As befits a curmudgeonly older man, I tut a lot about Christmas decorations going up before the cricket season is over. I object loudly for months about the intrusions of the winter festival of excess. When Christmas eventually arrives, I enjoy it. Sharing good food and drink with people you care about is an irresistible pleasure.
The past year has been rather challenging for many of us, so I was surprised to find that, as the holiday season proper approached a week or so ago, I had a distinct ‘Christmassy’ feeling for the first time since my children stopped appearing in nativity plays. There is a dissonance between the unremitting grimness of the news and anticipation of the season of goodwill to all men.
Of all the brutal things in the world at present, the total destruction of Aleppo is the most distressing. The news from Berlin this morning is awful, but the scale of the tragedy in Aleppo is almost incomprehensible. Hospitals and civilians have been targeted in a way that can only have been intentional. The Geneva Convention is rarely observed in civil wars, but it is sobering to think that the European dictatorships of World War Two showed more respect for the rules of warfare than the modern Syrian and Russian governments.
An old friend of mine, Professor Mohammed Abou-Saleh, comes from Aleppo, which somehow makes the television images of violence more salient. Mohammed was one of the psychiatrists who set up the Royal College of Psychiatrists Syrian Refugees Taskforce. The College has a good record on human rights and disaster responses, but this does not offset the shame I feel over UK political attitudes to the war and to Syrian refugees.
My mother was eleven when Neville Chamberlain announced on the Home Service that Britain was at war with Germany. My grandmother kept her in London throughout the Blitz. She was an over-protected child with a disability. Living close to prime targets for bombing, such as Woolwich Arsenal, was perceived to be safer than evacuation to the countryside. In the light of what has subsequently emerged about the abuse and exploitation of some evacuees, the judgement may have been sound, although it was surely counter-intuitive at the time.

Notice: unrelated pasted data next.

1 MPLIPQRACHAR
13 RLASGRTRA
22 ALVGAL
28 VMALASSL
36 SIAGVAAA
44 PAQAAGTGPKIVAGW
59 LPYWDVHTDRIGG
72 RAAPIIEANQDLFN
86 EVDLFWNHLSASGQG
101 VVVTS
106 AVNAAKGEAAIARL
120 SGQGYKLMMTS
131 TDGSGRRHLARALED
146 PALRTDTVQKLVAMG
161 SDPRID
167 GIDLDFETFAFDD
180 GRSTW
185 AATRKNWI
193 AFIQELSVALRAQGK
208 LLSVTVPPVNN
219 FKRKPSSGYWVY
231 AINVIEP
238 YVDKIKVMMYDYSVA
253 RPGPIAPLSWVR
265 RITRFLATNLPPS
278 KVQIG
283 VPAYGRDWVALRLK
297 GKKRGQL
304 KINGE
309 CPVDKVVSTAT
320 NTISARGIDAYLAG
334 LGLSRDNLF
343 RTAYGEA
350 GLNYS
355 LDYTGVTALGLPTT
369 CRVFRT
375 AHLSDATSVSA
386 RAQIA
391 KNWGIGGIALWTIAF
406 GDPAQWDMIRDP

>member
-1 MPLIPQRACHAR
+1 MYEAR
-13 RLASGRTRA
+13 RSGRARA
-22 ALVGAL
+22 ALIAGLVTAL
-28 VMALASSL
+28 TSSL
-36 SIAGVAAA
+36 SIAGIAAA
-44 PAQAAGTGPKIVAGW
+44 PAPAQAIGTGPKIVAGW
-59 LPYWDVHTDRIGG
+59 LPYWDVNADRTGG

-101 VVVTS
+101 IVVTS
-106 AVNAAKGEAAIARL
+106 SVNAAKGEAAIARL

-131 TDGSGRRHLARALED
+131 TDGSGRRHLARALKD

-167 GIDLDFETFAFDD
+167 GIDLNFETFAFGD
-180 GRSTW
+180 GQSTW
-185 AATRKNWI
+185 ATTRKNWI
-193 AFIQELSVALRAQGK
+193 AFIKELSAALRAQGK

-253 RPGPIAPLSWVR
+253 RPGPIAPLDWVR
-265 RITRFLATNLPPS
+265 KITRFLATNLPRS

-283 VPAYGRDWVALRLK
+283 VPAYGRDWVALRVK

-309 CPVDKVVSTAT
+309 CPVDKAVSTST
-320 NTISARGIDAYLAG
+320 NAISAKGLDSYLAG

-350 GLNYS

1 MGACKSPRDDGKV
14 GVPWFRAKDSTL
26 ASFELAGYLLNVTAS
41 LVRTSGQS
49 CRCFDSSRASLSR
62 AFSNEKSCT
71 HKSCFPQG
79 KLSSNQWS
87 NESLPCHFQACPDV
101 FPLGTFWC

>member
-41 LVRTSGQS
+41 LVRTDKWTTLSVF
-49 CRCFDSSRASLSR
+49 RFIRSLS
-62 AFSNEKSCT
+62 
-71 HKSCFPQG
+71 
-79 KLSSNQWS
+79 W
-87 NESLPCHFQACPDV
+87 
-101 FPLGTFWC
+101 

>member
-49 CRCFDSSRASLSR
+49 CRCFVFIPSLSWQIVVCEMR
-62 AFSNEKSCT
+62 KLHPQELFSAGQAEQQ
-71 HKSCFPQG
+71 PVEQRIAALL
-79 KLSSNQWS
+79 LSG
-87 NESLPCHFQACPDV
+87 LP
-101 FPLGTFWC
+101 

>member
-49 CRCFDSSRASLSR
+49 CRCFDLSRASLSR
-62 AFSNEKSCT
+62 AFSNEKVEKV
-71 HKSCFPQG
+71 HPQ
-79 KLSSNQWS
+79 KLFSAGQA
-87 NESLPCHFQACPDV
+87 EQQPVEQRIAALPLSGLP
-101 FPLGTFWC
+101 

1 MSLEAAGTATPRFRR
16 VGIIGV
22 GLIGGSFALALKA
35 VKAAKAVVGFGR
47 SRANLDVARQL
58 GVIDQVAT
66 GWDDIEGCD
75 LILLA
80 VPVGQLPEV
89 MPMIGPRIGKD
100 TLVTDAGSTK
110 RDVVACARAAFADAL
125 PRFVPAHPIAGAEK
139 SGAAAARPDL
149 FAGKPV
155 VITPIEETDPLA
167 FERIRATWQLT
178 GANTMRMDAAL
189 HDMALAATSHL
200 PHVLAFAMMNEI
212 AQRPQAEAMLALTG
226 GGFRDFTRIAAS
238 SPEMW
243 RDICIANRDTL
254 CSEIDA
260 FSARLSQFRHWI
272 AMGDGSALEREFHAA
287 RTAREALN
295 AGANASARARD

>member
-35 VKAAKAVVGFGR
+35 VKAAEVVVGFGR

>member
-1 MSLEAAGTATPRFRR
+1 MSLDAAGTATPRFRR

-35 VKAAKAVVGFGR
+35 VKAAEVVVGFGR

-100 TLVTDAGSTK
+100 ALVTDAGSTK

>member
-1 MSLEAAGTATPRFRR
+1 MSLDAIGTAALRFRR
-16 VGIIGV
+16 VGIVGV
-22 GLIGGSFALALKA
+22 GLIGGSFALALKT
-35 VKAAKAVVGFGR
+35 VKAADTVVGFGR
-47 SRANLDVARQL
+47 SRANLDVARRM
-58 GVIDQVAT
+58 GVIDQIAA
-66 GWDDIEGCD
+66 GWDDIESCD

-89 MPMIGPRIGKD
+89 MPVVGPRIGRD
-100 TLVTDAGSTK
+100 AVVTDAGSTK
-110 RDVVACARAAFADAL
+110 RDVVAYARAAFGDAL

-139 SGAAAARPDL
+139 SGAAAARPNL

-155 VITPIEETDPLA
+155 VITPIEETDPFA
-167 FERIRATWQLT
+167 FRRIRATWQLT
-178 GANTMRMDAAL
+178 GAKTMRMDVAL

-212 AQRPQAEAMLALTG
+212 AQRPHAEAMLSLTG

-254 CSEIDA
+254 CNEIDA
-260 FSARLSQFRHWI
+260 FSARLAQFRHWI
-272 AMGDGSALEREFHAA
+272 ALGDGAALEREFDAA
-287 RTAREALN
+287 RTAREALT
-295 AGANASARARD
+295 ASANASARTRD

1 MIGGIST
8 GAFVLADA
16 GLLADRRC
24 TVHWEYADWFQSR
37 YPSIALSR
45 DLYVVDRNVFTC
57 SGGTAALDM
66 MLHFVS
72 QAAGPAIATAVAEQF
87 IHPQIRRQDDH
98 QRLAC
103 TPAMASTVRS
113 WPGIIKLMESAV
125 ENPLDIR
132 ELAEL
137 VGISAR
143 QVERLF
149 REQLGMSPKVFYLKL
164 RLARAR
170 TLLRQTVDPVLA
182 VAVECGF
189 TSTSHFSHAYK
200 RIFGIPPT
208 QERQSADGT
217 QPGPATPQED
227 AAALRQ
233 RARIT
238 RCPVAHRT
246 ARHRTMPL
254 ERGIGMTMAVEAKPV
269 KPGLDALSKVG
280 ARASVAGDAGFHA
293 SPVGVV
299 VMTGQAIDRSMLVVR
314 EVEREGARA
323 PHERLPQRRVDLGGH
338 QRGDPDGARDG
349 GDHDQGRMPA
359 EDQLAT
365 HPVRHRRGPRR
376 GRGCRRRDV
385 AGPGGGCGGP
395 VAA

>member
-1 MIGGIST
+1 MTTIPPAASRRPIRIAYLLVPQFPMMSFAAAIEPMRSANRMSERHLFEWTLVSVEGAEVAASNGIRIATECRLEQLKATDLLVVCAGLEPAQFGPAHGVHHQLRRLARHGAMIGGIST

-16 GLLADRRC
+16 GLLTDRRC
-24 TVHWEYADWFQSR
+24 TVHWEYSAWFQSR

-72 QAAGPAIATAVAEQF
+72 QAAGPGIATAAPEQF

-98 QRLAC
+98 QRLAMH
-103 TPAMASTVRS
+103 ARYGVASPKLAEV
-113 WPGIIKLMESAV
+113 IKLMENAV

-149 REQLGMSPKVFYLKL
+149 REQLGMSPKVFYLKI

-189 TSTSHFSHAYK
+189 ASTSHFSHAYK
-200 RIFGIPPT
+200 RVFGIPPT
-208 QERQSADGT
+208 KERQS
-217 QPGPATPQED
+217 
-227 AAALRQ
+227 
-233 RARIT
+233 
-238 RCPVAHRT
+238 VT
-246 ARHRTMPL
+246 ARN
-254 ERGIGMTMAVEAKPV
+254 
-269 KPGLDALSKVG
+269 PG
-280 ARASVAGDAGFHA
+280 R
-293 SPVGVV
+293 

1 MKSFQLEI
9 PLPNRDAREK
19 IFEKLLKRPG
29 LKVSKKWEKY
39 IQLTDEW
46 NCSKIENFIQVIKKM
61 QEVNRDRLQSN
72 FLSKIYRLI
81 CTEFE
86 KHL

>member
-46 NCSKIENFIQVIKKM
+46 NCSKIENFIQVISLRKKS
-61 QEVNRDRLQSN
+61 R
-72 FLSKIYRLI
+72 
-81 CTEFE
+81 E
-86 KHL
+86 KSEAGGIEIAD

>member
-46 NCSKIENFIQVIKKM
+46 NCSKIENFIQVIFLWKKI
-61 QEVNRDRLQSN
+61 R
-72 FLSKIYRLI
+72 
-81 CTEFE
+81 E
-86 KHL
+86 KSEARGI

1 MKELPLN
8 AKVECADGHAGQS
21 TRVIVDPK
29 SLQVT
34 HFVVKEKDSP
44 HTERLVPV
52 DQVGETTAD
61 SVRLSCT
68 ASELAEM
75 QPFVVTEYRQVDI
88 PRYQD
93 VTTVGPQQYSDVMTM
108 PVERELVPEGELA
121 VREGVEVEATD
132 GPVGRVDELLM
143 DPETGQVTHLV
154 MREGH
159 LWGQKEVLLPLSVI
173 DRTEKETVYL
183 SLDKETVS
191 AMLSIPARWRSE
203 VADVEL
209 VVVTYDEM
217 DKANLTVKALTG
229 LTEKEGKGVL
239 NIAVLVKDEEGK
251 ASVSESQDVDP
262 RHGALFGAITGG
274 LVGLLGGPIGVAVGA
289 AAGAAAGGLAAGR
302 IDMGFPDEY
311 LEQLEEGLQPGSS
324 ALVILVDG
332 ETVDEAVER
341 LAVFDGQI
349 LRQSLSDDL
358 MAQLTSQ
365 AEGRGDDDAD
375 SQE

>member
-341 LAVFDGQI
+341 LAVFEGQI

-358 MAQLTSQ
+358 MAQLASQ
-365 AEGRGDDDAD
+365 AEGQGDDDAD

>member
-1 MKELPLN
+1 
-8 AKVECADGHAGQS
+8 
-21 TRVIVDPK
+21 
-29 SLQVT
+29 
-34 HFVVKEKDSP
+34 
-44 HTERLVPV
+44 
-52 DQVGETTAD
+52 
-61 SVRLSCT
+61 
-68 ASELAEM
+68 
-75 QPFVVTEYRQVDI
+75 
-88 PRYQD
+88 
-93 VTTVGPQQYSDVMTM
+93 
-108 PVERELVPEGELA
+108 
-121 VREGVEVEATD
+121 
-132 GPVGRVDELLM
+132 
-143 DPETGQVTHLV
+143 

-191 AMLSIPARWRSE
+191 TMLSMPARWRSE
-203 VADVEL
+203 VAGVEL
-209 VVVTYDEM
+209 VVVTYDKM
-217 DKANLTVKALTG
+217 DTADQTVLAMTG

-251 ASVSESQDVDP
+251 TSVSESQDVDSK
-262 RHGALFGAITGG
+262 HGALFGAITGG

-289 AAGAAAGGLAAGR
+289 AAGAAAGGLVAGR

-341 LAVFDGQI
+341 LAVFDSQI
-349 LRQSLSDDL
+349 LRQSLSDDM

The amazing thing was that my mother regarded the Blitz as one of the happiest times in her life. She loved to go to the Anderson shelter to be told stories or play games with her parents and older sisters. Far from being terrified by the immediate risk of violent death, she experienced it as a time of warmth and security, surrounded by her family. She was aware of the external existential threat to civilisation but nonetheless 1940 was, she said, a lovely Christmas. There are many differences between Aleppo 2016 and South East London 1940. Like the Assad regime, the Nazis deployed terror as a weapon of war. They were not, however, attempting to annihilate the city.
Even in the UK, remote from relentless bombardment, we do face some really worrying prospects for 2017. The health service and the social care system that it depends on are in state of deep crisis owing to political decisions. Unable to reconcile conflicting demands arising from inadequate funding and concern over patient safety, health service managers are stressed. This sometimes leads them to behave badly towards the clinical and ancillary staff who are the heart of the NHS. These front-line workers are demoralised. Brexit offers little hope of any improvement in the economy and right-wing dreams of a better, more British, tomorrow sound like a dystopian nightmare to the multinational, multicultural, health service workforce. Just to top it off, the winner of the TV reality show called “America’s Most Inappropriate” has been given the prize of the Presidency for four years, and he wants to make friends with Putin and Assad. You could get quite despondent about it all.
I think the current state of the world makes Christmas especially resonant. Whilst I respect the particular meaning that Christmas has for Christians, I have no religion and I was not brought up in any faith. Like many other British non-Christians, for me Christmas is all about protected time with family, friends and communities. It is the one opportunity in the year to simultaneously come together across generations in a spirit of generosity, away from professional roles or job titles.
We especially need that sense of community when times are bad, and I think that is why Christmas felt special during the Blitz and why it feels special again at the end of 2016. It is not about leaders. It is about us, ourselves, together. If it really means something more important than excess consumption, ‘us together’ has to be inclusive of refugees and people living in a war zone where the modern technology of death is combined with a medieval war morality.